Three Bad Monsters Movies that Deserve our Attention

Posted by on May 15, 2020 8:43 pm
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Categories: Movie Review Opinion Satire Uncategorized

Feel nostalgic for truly bad monster movies from the 1950’s?

Want a simpler time were “men were men” and women wore pearls and heels as they vacuumed the house?

Where everyone smoked and animals casually were exposed to random radiation?

If you’re an aficionado of the 1950’s creature features, you’re in luck, because I’ve got a few gems here you might not have seen, but should absolutely check out.

 

Tarantula (1955) 

For those who aren’t familiar with this fantastically imperfect black and white film, you should be. Set in (what I call) Everyone Smokes, Arizona and directed by John Arnold, who also directed Revenge of the Creature (1955), it’s the story of a scientist, played by veteran actor Leo G. Carroll.
Dr. Scienticst’s created a growth serum to speed up the life-cycle of animals.
His reason?
To increase the food supply for the world, therefore ending world hunger.
Seems admirable, but of course, the doctor isn’t revealing everything about his magic serum
No one suspects the doctor who lives outside of town isn’t on the up and up until the new lab assistant, played by the lovely Mara Corday, arrives.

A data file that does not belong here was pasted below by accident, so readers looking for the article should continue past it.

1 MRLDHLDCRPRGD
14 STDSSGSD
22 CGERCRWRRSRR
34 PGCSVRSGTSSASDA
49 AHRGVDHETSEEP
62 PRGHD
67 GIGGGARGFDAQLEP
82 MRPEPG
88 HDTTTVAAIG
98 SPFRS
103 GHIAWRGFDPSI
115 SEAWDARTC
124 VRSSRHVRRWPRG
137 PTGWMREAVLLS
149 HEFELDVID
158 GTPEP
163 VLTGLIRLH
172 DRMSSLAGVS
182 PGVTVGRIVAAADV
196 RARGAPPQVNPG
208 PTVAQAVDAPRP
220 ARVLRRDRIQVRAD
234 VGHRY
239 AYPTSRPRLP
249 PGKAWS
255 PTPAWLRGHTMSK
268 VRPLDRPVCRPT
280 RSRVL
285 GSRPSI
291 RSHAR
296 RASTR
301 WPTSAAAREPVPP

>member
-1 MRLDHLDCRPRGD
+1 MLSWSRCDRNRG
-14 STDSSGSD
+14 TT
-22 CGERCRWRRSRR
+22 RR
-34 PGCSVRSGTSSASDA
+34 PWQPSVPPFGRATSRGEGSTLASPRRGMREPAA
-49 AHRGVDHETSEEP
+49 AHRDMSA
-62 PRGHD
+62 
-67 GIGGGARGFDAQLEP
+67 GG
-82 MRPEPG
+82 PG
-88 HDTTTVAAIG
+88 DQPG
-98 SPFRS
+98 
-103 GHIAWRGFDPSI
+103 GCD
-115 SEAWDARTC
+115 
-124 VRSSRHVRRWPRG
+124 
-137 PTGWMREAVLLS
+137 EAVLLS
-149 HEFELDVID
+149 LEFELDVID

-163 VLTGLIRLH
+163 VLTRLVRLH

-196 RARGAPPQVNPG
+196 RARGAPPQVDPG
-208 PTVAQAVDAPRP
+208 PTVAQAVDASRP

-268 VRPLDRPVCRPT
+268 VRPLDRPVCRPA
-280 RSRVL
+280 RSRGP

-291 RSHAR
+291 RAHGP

Why does she arrive? Oh, didn’t I mention his previous assistant left suddenly to take care of a sick relative.
Working on her masters degree (a progressive statement in itself), Mara helps the good doctor with mixing the serum with big gloves and smart lab equipment, all while looking amazing wearing a pencil skirt, stockings, heels, and pearls, in the heat of the Arizona summer.
Truly stunning.
Enter the dashing hero, John Agar, who’s also a doctor of science of some sort and apparently is familiar with everything sciencey, including what a tub-sized amount of spider venom would look like.
One day, when Maya the assistant and the dashing Dr. Hero take a lovely drive into town, who arrives looking like he’s rolled in from a three night stay at a Tijuana prison after being arrested for public intoxication?
The last assistant and he looks positively ghastly. Not only do we realizes he’s escaped from the basement where he’s been locked for however long.
His old boss injected him with said growth serum!
Well, if he’d been my boss, I’d trash the lab and shoot him full of that juice, too.
In the chaos of all that, a tarantula jacked on the special sauce, escapes to ravage the countryside eating everything from livestock to a group of local dudes getting drunk by a campfire. The spider goes as far to toss a very nice pickup down a hill. The nerve!
Still, I don’t quite understand why no one suspects this spider’s coming as it sounds like that cicada who wants to keep everyone awake on those lazy summer nights when we can sleep with the windows open.